## Image Stitcher

Recently, I created a ROS node which would listen to an image topic and start stitching them to create a mosaic. This was done using multiple methods. Two methods were OpenCV implemented (this and this) whereas a third method was manually implemented based on this paper. The basic principle of the node was simple. It takes a global image, and a local image, and runs SURF feature detection on them. It then matches the two images using FLANN based Matcher.  It then takes the corresponding points, and runs RANSAC on them to find best corresponding points. It then uses these corresponding points to calculate a Transform which would map the second image on the global image. This is shown below. The code has been modified to make understandable.

```double bestconerror = 99999999.0; int consize = 0; vector model(3); model = 0.0; model = 0.0; model = 0.0; double omega=0.0; double Tx=0.0; double Ty=0.0; for (int i = 0; i { //Chooses three corresponding points and calculates //omega, Tx, and Ty vector myvector; myvector = getrandom(localB.size()-1); //Returns a vector of 3 different random points int p1 = myvector; int p2 = myvector; int p3 = myvector; Point2f A1= globalA[p1]; Point2f A2= globalA[p2]; Point2f A3= globalA[p3]; Point2f B1= localB[p1]; Point2f B2= localB[p2]; Point2f B3= localB[p3]; double Axmean = (A1.x + A2.x + A3.x)/3.0; double Bxmean = (B1.x + B2.x + B3.x)/3.0; double Aymean = (A1.y + A2.y + A3.y)/3.0; double Bymean = (B1.y + B2.y + B3.y)/3.0; double Saxbx = (A1.x-Axmean)*(B1.x-Bxmean) + (A2.x-Axmean)*(B2.x-Bxmean) + (A3.x-Axmean)*(B3.x-Bxmean); double Saxby = (A1.x-Axmean)*(B1.y-Bymean) + (A2.x-Axmean)*(B2.y-Bymean) + (A3.x-Axmean)*(B3.y-Bymean); double Saybx = (A1.y-Aymean)*(B1.x-Bxmean) + (A2.y-Aymean)*(B2.x-Bxmean) + (A3.y-Aymean)*(B3.x-Bxmean); double Sayby = (A1.y-Aymean)*(B1.y-Bymean) + (A2.y-Aymean)*(B2.y-Bymean) + (A3.y-Aymean)*(B3.y-Bymean); omega = atan2((Saxby-Saybx),(Saxbx+Sayby)); Tx = Bxmean - ((Axmean*cos(omega)) - (Aymean*sin(omega))); Ty = Bymean - ((Axmean*sin(omega)) + (Aymean*cos(omega))); int localcon = 0; //Finds the concensus set for (int i = 0; i { double ls = (globalA[i].x * cos(omega))-(globalA[i].y * sin(omega)) + Tx - localB[i].x; double rs = (globalA[i].x * sin(omega))+(globalA[i].y * cos(omega)) + Ty - localB[i].y; double error = sqrt((ls*ls)+(rs*rs)); if (error < MINERROR) { localcon++; } } //my d here is the best concensus set. if (localcon>=consize) { double totalerror = 0.0; consize = localcon; for (int i = 0; i{ double ls = (globalA[i].x * cos(omega))-(globalA[i].y * sin(omega)) + Tx - localB[i].x; double rs = (globalA[i].x * sin(omega))+(globalA[i].y * cos(omega)) + Ty - localB[i].y; totalerror = totalerror + (ls*ls) + (rs*rs); } //keeps track of the perimeters which give the smallest result. if (totalerror < bestconerror) { bestconerror= totalerror; model = omega; model = Tx; model = Ty; }}} //Creates a homography matrix given our best model omega = model; Tx = model; Ty = model; double a=cos(omega); double b=-sin(omega); double c=Tx; double d=sin(omega); double e=cos(omega); double f=Tx; double g=0.0; double h=0.0; double i=1.0; H = (Mat_(3,3) << a, b, c, d, e, f, g, h, i); ```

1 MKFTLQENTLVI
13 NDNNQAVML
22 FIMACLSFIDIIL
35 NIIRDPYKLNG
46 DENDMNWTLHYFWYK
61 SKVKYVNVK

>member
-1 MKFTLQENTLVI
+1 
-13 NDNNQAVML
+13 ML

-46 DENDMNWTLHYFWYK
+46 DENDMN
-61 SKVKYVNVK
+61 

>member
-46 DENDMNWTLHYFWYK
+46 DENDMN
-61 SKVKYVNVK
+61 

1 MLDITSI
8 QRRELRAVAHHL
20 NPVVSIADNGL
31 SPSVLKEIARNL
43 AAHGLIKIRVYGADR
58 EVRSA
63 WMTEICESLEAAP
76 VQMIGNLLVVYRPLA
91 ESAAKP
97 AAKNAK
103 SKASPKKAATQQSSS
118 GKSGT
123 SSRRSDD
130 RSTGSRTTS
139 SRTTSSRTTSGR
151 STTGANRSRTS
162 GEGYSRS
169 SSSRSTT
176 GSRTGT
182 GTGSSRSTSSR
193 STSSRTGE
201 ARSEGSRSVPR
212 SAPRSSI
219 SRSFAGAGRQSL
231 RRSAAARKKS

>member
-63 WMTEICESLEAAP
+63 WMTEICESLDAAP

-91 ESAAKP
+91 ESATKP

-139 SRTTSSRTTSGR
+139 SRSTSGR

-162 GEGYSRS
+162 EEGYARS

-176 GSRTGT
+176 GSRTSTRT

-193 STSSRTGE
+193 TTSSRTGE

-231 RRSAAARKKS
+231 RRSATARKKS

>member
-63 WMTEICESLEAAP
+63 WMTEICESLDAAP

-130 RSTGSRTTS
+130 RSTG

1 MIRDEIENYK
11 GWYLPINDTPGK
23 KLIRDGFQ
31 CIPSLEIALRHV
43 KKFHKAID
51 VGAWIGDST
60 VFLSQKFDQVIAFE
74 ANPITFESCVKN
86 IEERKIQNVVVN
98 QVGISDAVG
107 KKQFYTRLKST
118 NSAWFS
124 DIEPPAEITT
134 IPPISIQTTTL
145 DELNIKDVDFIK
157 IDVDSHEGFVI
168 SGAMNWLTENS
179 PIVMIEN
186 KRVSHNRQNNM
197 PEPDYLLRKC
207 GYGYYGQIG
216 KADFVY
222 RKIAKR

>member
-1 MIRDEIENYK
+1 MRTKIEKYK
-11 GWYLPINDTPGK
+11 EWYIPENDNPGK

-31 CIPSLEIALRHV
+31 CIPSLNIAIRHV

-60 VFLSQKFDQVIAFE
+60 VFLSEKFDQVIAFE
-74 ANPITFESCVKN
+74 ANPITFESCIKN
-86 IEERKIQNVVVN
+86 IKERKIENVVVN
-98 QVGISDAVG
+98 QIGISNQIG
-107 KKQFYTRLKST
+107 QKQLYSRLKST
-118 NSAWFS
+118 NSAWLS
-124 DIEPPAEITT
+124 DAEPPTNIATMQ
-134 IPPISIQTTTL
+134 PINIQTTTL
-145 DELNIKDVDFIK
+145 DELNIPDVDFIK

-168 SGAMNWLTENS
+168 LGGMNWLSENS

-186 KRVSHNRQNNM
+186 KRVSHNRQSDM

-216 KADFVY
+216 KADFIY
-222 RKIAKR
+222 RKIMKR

The H matrix is then used to find where the points from local image would be on the global image. The tricky part was actually making the new global image. The secret is the fact that the local image can be on all sides of the old global image. To make this possible, a new global image was created which had a size of old_global_image + 2 * local image. The old global image was then copied to the new global image. The next step was copying the local image to the new global image, by transforming it according to the calculated transform. The next tricky part was to reduce the size of the new global image, by finding the top left and the bottom right points of the image, cropping it, and saving it on the computer.

Following images were created using this node:

This slideshow requires JavaScript.

This entry was posted in Code, Studies and tagged , , , , , , , . Bookmark the permalink.

This site uses Akismet to reduce spam. Learn how your comment data is processed.